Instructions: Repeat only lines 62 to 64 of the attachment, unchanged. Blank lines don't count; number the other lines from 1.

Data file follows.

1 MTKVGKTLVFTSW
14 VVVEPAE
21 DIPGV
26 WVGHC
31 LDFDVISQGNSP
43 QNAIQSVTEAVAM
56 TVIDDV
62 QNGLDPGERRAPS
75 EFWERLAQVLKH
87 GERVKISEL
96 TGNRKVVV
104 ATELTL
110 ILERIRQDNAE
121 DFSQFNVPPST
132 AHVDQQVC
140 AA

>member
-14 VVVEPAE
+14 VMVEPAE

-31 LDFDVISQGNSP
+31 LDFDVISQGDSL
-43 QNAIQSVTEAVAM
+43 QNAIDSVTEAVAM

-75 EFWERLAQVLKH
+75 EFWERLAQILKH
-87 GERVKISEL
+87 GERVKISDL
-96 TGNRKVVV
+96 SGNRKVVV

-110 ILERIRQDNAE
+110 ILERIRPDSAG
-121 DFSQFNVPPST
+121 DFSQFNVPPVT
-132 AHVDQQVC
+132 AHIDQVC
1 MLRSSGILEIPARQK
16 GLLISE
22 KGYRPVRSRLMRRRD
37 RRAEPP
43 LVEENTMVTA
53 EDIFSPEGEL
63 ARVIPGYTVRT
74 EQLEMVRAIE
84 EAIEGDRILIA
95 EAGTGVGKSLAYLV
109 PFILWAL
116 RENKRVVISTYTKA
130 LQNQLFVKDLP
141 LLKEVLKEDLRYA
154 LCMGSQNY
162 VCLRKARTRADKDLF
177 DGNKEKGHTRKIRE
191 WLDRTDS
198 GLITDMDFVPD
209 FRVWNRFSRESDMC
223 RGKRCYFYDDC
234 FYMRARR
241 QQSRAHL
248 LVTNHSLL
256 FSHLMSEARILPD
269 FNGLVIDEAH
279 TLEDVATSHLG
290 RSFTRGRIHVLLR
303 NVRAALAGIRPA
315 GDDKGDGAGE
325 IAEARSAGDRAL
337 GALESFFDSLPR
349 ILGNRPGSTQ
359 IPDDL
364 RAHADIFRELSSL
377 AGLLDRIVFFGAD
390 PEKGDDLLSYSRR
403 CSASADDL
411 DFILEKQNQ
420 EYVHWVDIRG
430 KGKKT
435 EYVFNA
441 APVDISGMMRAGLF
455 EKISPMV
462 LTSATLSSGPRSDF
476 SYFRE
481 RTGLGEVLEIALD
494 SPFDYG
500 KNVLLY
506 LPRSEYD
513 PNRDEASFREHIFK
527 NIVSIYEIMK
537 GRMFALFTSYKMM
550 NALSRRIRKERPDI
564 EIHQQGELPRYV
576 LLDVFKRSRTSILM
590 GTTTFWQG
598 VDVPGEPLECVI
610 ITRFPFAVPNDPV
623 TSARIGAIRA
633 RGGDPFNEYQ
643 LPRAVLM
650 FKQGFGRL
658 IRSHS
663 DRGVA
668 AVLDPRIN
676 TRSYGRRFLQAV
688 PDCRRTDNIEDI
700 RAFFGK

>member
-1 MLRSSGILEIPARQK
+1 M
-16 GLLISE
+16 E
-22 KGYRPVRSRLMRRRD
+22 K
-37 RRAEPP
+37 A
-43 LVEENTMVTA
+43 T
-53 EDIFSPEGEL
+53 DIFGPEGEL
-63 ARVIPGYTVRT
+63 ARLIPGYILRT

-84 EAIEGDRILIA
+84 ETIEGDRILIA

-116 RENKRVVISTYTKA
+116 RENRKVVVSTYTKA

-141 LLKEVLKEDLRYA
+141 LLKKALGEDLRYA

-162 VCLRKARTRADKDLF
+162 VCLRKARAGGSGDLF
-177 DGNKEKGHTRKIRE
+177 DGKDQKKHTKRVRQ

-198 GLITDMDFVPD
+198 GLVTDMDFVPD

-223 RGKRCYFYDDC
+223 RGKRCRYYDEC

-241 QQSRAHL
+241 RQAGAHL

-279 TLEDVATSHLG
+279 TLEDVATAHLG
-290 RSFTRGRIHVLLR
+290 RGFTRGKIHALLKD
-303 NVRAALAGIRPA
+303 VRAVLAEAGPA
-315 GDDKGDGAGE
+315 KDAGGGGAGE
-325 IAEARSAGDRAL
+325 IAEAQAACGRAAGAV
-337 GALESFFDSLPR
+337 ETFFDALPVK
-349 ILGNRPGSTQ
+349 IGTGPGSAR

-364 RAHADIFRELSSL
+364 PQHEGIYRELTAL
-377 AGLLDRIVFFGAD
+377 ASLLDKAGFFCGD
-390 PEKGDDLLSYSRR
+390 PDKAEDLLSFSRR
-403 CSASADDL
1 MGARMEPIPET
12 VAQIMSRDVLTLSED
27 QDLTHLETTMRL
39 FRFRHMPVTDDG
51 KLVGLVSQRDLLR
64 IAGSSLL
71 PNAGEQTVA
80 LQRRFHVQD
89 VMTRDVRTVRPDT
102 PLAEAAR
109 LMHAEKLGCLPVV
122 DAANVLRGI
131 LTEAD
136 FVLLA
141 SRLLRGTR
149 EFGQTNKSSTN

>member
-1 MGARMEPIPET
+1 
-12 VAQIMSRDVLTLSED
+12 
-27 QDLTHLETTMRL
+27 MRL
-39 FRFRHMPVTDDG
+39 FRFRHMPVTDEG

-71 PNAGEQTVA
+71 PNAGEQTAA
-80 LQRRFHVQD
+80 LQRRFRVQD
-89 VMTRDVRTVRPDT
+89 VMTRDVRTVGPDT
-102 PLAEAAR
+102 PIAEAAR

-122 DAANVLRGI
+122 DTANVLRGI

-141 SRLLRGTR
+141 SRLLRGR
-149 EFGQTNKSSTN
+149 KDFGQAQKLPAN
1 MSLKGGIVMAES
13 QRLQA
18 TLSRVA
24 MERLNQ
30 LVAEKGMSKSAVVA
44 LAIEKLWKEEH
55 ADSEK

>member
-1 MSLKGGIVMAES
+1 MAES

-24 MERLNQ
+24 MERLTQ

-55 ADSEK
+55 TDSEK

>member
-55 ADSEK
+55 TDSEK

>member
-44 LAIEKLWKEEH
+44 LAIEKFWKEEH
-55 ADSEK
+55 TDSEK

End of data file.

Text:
279 TLEDVATSHLG
290 RSFTRGRIHVLLR
303 NVRAALAGIRPA